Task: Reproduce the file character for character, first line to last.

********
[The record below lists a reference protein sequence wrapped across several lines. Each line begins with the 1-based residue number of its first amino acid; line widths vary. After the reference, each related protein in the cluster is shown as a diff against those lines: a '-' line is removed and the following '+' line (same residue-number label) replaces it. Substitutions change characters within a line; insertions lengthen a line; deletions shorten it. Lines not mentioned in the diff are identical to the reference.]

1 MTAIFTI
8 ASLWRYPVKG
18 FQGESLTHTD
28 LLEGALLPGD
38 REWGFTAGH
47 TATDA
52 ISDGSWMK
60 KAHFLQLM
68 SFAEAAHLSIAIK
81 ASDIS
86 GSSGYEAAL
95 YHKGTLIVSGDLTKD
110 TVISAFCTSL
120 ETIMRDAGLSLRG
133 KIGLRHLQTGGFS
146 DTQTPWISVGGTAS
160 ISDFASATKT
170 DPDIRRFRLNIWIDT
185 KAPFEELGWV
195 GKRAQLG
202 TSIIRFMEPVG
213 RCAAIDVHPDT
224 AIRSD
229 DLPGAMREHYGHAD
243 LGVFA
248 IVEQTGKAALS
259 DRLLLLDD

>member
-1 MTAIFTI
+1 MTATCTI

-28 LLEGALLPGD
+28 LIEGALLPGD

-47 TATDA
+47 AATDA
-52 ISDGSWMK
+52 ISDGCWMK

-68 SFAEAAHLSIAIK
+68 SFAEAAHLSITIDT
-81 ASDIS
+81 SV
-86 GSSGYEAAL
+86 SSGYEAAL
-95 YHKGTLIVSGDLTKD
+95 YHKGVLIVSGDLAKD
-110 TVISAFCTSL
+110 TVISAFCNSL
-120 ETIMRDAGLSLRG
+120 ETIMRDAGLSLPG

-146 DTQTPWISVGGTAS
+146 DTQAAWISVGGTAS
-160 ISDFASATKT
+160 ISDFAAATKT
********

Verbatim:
[The record below lists a reference protein sequence wrapped across several lines. Each line begins with the 1-based residue number of its first amino acid; line widths vary. After the reference, each related protein in the cluster is shown as a diff against those lines: a '-' line is removed and the following '+' line (same residue-number label) replaces it. Substitutions change characters within a line; insertions lengthen a line; deletions shorten it. Lines not mentioned in the diff are identical to the reference.]

1 MTAIFTI
8 ASLWRYPVKG
18 FQGESLTHTD
28 LLEGALLPGD
38 REWGFTAGH
47 TATDA
52 ISDGSWMK
60 KAHFLQLM
68 SFAEAAHLSIAIK
81 ASDIS
86 GSSGYEAAL
95 YHKGTLIVSGDLTKD
110 TVISAFCTSL
120 ETIMRDAGLSLRG
133 KIGLRHLQTGGFS
146 DTQTPWISVGGTAS
160 ISDFASATKT
170 DPDIRRFRLNIWIDT
185 KAPFEELGWV
195 GKRAQLG
202 TSIIRFMEPVG
213 RCAAIDVHPDT
224 AIRSD
229 DLPGAMREHYGHAD
243 LGVFA
248 IVEQTGKAALS
259 DRLLLLDD

>member
-1 MTAIFTI
+1 MTATCTI

-28 LLEGALLPGD
+28 LIEGALLPGD

-47 TATDA
+47 AATDA
-52 ISDGSWMK
+52 ISDGCWMK

-68 SFAEAAHLSIAIK
+68 SFAEAAHLSITIDT
-81 ASDIS
+81 SV
-86 GSSGYEAAL
+86 SSGYEAAL
-95 YHKGTLIVSGDLTKD
+95 YHKGVLIVSGDLAKD
-110 TVISAFCTSL
+110 TVISAFCNSL
-120 ETIMRDAGLSLRG
+120 ETIMRDAGLSLPG

-146 DTQTPWISVGGTAS
+146 DTQAAWISVGGTAS
-160 ISDFASATKT
+160 ISDFAAATKT